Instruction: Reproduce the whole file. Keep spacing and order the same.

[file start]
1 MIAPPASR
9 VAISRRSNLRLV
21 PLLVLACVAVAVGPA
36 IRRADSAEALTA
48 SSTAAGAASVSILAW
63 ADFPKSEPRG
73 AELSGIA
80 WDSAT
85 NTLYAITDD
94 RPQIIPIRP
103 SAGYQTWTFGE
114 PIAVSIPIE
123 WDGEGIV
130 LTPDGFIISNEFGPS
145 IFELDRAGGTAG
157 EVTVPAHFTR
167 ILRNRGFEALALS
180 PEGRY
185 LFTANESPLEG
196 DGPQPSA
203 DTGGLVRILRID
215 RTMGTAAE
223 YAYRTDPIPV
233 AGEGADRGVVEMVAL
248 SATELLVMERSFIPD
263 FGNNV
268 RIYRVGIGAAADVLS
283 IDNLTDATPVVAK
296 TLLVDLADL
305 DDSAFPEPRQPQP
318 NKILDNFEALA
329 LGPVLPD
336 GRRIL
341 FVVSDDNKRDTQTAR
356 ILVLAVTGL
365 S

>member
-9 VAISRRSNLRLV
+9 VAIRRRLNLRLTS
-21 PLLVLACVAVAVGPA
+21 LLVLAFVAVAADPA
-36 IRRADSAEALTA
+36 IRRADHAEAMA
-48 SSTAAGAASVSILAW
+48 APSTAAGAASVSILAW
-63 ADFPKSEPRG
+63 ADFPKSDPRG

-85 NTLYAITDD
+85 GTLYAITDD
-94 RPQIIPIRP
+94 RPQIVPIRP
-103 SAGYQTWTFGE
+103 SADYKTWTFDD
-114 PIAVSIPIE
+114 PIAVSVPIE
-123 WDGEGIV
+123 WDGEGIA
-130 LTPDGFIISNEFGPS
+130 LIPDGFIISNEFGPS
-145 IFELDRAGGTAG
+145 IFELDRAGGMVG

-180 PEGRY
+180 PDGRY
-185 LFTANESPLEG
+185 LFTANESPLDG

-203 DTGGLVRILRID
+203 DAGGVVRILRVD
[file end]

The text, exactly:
1 MIAPPASR
9 VAISRRSNLRLV
21 PLLVLACVAVAVGPA
36 IRRADSAEALTA
48 SSTAAGAASVSILAW
63 ADFPKSEPRG
73 AELSGIA
80 WDSAT
85 NTLYAITDD
94 RPQIIPIRP
103 SAGYQTWTFGE
114 PIAVSIPIE
123 WDGEGIV
130 LTPDGFIISNEFGPS
145 IFELDRAGGTAG
157 EVTVPAHFTR
167 ILRNRGFEALALS
180 PEGRY
185 LFTANESPLEG
196 DGPQPSA
203 DTGGLVRILRID
215 RTMGTAAE
223 YAYRTDPIPV
233 AGEGADRGVVEMVAL
248 SATELLVMERSFIPD
263 FGNNV
268 RIYRVGIGAAADVLS
283 IDNLTDATPVVAK
296 TLLVDLADL
305 DDSAFPEPRQPQP
318 NKILDNFEALA
329 LGPVLPD
336 GRRIL
341 FVVSDDNKRDTQTAR
356 ILVLAVTGL
365 S

>member
-9 VAISRRSNLRLV
+9 VAIRRRLNLRLTS
-21 PLLVLACVAVAVGPA
+21 LLVLAFVAVAADPA
-36 IRRADSAEALTA
+36 IRRADHAEAMA
-48 SSTAAGAASVSILAW
+48 APSTAAGAASVSILAW
-63 ADFPKSEPRG
+63 ADFPKSDPRG

-85 NTLYAITDD
+85 GTLYAITDD
-94 RPQIIPIRP
+94 RPQIVPIRP
-103 SAGYQTWTFGE
+103 SADYKTWTFDD
-114 PIAVSIPIE
+114 PIAVSVPIE
-123 WDGEGIV
+123 WDGEGIA
-130 LTPDGFIISNEFGPS
+130 LIPDGFIISNEFGPS
-145 IFELDRAGGTAG
+145 IFELDRAGGMVG

-180 PEGRY
+180 PDGRY
-185 LFTANESPLEG
+185 LFTANESPLDG

-203 DTGGLVRILRID
+203 DAGGVVRILRVD